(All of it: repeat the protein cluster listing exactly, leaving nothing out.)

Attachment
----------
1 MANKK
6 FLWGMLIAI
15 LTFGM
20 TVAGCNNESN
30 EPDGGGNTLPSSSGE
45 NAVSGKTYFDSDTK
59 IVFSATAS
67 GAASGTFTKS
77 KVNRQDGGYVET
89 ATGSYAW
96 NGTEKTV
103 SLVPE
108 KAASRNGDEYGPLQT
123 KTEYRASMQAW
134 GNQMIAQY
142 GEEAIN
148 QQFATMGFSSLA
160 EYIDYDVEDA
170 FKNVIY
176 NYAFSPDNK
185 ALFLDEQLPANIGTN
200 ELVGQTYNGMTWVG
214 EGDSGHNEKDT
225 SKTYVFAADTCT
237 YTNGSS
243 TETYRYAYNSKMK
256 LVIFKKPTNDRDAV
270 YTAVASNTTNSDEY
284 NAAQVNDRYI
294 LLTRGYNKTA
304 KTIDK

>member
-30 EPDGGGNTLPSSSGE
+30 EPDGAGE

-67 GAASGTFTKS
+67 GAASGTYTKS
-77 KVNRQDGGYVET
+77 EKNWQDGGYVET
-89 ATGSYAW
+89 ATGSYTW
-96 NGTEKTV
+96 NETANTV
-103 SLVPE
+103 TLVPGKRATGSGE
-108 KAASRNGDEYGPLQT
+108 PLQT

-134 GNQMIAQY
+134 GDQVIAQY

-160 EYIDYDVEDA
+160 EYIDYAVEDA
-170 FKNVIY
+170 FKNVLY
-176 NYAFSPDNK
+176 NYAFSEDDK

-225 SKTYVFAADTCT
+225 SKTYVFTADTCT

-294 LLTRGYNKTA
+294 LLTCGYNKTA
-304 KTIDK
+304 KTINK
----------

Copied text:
1 MANKK
6 FLWGMLIAI
15 LTFGM
20 TVAGCNNESN
30 EPDGGGNTLPSSSGE
45 NAVSGKTYFDSDTK
59 IVFSATAS
67 GAASGTFTKS
77 KVNRQDGGYVET
89 ATGSYAW
96 NGTEKTV
103 SLVPE
108 KAASRNGDEYGPLQT
123 KTEYRASMQAW
134 GNQMIAQY
142 GEEAIN
148 QQFATMGFSSLA
160 EYIDYDVEDA
170 FKNVIY
176 NYAFSPDNK
185 ALFLDEQLPANIGTN
200 ELVGQTYNGMTWVG
214 EGDSGHNEKDT
225 SKTYVFAADTCT
237 YTNGSS
243 TETYRYAYNSKMK
256 LVIFKKPTNDRDAV
270 YTAVASNTTNSDEY
284 NAAQVNDRYI
294 LLTRGYNKTA
304 KTIDK

>member
-30 EPDGGGNTLPSSSGE
+30 EPDGAGE

-67 GAASGTFTKS
+67 GAASGTYTKS
-77 KVNRQDGGYVET
+77 EKNWQDGGYVET
-89 ATGSYAW
+89 ATGSYTW
-96 NGTEKTV
+96 NETANTV
-103 SLVPE
+103 TLVPGKRATGSGE
-108 KAASRNGDEYGPLQT
+108 PLQT

-134 GNQMIAQY
+134 GDQVIAQY

-160 EYIDYDVEDA
+160 EYIDYAVEDA
-170 FKNVIY
+170 FKNVLY
-176 NYAFSPDNK
+176 NYAFSEDDK

-225 SKTYVFAADTCT
+225 SKTYVFTADTCT

-294 LLTRGYNKTA
+294 LLTCGYNKTA
-304 KTIDK
+304 KTINK